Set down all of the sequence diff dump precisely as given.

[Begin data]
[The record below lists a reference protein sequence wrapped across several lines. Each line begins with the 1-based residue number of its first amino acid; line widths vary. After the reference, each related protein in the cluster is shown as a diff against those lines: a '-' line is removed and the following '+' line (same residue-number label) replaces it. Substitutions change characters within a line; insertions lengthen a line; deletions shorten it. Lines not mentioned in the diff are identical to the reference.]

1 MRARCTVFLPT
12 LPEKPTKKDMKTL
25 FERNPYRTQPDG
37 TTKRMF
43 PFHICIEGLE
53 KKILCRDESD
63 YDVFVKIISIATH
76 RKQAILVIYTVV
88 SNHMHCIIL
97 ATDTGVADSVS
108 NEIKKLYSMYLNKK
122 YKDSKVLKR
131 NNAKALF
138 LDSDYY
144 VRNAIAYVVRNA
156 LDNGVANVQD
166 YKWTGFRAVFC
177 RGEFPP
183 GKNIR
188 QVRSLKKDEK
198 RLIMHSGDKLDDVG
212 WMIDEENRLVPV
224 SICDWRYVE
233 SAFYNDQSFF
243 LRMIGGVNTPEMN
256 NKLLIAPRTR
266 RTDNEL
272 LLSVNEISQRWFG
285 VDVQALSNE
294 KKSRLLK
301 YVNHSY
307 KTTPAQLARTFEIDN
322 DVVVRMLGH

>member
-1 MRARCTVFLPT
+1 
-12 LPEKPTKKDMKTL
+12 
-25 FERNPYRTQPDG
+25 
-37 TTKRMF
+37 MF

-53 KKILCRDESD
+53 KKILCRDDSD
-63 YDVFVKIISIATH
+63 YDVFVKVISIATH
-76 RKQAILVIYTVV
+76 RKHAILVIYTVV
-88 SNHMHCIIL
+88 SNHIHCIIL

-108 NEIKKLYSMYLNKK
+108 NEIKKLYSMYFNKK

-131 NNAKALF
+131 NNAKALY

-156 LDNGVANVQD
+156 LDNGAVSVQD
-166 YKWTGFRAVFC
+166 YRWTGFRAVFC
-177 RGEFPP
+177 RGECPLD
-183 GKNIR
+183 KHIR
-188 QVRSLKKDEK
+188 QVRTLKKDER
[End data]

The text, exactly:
[The record below lists a reference protein sequence wrapped across several lines. Each line begins with the 1-based residue number of its first amino acid; line widths vary. After the reference, each related protein in the cluster is shown as a diff against those lines: a '-' line is removed and the following '+' line (same residue-number label) replaces it. Substitutions change characters within a line; insertions lengthen a line; deletions shorten it. Lines not mentioned in the diff are identical to the reference.]

1 MRARCTVFLPT
12 LPEKPTKKDMKTL
25 FERNPYRTQPDG
37 TTKRMF
43 PFHICIEGLE
53 KKILCRDESD
63 YDVFVKIISIATH
76 RKQAILVIYTVV
88 SNHMHCIIL
97 ATDTGVADSVS
108 NEIKKLYSMYLNKK
122 YKDSKVLKR
131 NNAKALF
138 LDSDYY
144 VRNAIAYVVRNA
156 LDNGVANVQD
166 YKWTGFRAVFC
177 RGEFPP
183 GKNIR
188 QVRSLKKDEK
198 RLIMHSGDKLDDVG
212 WMIDEENRLVPV
224 SICDWRYVE
233 SAFYNDQSFF
243 LRMIGGVNTPEMN
256 NKLLIAPRTR
266 RTDNEL
272 LLSVNEISQRWFG
285 VDVQALSNE
294 KKSRLLK
301 YVNHSY
307 KTTPAQLARTFEIDN
322 DVVVRMLGH

>member
-1 MRARCTVFLPT
+1 
-12 LPEKPTKKDMKTL
+12 
-25 FERNPYRTQPDG
+25 
-37 TTKRMF
+37 MF

-53 KKILCRDESD
+53 KKILCRDDSD
-63 YDVFVKIISIATH
+63 YDVFVKVISIATH
-76 RKQAILVIYTVV
+76 RKHAILVIYTVV
-88 SNHMHCIIL
+88 SNHIHCIIL

-108 NEIKKLYSMYLNKK
+108 NEIKKLYSMYFNKK

-131 NNAKALF
+131 NNAKALY

-156 LDNGVANVQD
+156 LDNGAVSVQD
-166 YKWTGFRAVFC
+166 YRWTGFRAVFC
-177 RGEFPP
+177 RGECPLD
-183 GKNIR
+183 KHIR
-188 QVRSLKKDEK
+188 QVRTLKKDER